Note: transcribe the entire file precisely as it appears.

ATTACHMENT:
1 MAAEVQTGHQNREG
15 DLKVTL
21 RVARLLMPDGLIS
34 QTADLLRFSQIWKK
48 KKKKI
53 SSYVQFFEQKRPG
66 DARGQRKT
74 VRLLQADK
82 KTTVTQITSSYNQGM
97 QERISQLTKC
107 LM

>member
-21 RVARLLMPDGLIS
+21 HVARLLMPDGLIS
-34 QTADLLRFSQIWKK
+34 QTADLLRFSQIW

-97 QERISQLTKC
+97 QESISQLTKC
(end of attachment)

1 MAAEVQTGHQNREG
15 DLKVTL
21 RVARLLMPDGLIS
34 QTADLLRFSQIWKK
48 KKKKI
53 SSYVQFFEQKRPG
66 DARGQRKT
74 VRLLQADK
82 KTTVTQITSSYNQGM
97 QERISQLTKC
107 LM

>member
-21 RVARLLMPDGLIS
+21 HVARLLMPDGLIS
-34 QTADLLRFSQIWKK
+34 QTADLLRFSQIW

-97 QERISQLTKC
+97 QESISQLTKC